I am trying to use regular expressions to determine if a string contains a value of less than 500 feet. Importantly, there are some key constraints and assumptions to the matching:

  • Can assume commas have been stripped. Decimals are guaranteed to be . and not ,
  • Cannot assume the numeric value is preceded by a space.
  • Can assume "feet" will be written as "ft" or "feet"
  • Can assume lowercase
  • Decimals can be any length
  • There may be any number of spaces between the number and word "feet" or "ft"

My attempts thus far:

Attempt 1

\b[1-4]{0,1}[0-9]{1,2}(\.[0-9]{1,}}){0,1} {0,}(ft|feet)\b

This was good, but failed to account for decimals and matches values like 1000.5 ft (matching "5 ft")

Attempt 2

My next attempt was to include a negative lookbehind to make sure the match wasn't preceded by a . or any number.

(?<!(\.|[0-9]))([1-4]{0,1}[0-9]{1,2}(\.[0-9]{1,}}){0,1} {0,}(ft|feet))\b

Unfortunately, this doesn't match any decimals now (e.g., 5.5 ft should match but doesn't). I suspect I'm misunderstanding how negative lookbehind works.

I would appreciate any help understanding where I'm going wrong!

Test Cases:

  • "1 ft tall" - match
  • "1ft tall" - match
  • "1.1ft tall" - match
  • "He is 6 feet tall" - match
  • "499.555 feet tall" - match
  • "He is 2 m tall" - no match
  • "500 feet tall" - no match
  • "The building is 1000.405 ft tall" - no match
  • 3
    Any particular reason why you are using regexes for this? They are definitely the wrong tool for the job, just let them do the basic screening (\b([0-9]+([.][0-9]*)?) *f(oo|ee)?t\b) and then convert the captured numbers to float, checking if they are less than 500. – Matteo Italia Jan 18 at 19:18
  • 1
    Try (?<!\d\.)(?<!\d)(?:[1-9]|[1-9]\d|[1-4]\d\d)(?:\.\d+)?\s*f(?:ee)?t\b, see this demo. – Wiktor Stribiżew Jan 18 at 19:18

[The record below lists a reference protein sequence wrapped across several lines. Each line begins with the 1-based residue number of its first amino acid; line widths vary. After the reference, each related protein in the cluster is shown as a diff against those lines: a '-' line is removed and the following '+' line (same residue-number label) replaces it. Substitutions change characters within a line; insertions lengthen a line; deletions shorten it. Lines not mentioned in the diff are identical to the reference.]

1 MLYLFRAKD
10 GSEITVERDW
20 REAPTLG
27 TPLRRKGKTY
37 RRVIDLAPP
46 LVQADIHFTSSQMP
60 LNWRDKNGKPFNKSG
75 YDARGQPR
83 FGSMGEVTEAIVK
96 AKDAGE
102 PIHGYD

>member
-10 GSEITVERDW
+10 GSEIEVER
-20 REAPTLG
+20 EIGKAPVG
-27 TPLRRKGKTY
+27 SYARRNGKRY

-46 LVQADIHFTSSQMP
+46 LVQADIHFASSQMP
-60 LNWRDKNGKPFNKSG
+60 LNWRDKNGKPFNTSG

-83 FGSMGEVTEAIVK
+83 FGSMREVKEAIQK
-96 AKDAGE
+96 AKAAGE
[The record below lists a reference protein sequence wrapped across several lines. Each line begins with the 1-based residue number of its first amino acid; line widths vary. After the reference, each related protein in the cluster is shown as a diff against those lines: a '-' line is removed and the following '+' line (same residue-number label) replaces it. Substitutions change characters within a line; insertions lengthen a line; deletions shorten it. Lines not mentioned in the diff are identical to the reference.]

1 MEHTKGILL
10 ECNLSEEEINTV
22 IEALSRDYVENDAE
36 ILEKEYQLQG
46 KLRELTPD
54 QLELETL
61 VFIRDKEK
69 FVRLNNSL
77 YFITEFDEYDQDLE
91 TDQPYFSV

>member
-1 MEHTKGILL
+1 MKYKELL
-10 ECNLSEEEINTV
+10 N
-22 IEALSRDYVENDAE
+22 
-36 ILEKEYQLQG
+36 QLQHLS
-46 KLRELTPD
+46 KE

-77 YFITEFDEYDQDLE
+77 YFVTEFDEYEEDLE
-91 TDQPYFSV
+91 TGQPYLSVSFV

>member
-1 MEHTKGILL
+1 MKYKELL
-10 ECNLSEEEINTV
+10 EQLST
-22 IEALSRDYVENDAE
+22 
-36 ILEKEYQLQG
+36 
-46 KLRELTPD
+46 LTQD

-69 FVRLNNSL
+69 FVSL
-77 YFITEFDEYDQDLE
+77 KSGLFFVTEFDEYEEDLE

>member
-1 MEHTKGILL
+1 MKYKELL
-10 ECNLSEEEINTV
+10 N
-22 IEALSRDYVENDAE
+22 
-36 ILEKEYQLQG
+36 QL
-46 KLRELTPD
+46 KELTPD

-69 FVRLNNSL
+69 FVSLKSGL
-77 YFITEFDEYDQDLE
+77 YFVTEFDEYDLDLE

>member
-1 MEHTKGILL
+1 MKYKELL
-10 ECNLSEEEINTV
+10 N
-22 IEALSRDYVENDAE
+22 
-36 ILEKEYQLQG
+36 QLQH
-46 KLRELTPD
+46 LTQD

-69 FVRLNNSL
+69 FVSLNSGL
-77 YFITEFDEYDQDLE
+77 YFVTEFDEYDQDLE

• @MatteoItalia The dataset is quite large so I was hoping to be able to use a regex rather than parsing the values and then doing an additional operation to check if there is a match. Not sure if that's a good reason or not! – Nick Jan 18 at 19:22
  • @WiktorStribiżew Beautiful, this seems to work perfectly. I will implement and do some sampling to make sure. Do you want to add as an answer rather than just a comment? – Nick Jan 18 at 19:23
  • @MatteoItalia my understanding is the complexity and computation required for your proposed solution would be too much in my use case. The dataset is huge and doing one vectorized operation is preferred. Additionally, each string can have multiple numbers (not explained in my problem description), so the computation could be compounded by having to check an array of values per row. – Nick Jan 18 at 19:45

You may use


See the regex demo


  • (?<!\d\.)(?<!\d) - two negative lookbehinds that make sure there is no digit + dot or just a digit immediately before the current location
  • (?:[1-9]|[1-9]\d|[1-4]\d\d) - a number
    • [1-9] - from 1 to 9
    • [1-9]\d - from 10 to 99
    • [1-4]\d\d - 100 to 499
  • (?:\.\d+)? - an optional non-capturing group matching an optional sequence of a dot and then 1+ digits
  • \s* - 0+ whitespaces
  • f(?:ee)?t - ft or feet (but not fet)
  • \b - a word boundary.
  • Thanks! As I mentioned above this seems to work perfectly, but I am doing some sampling in my dataset and, assuming that goes well, I'll accept this answer. – Nick Jan 18 at 19:26

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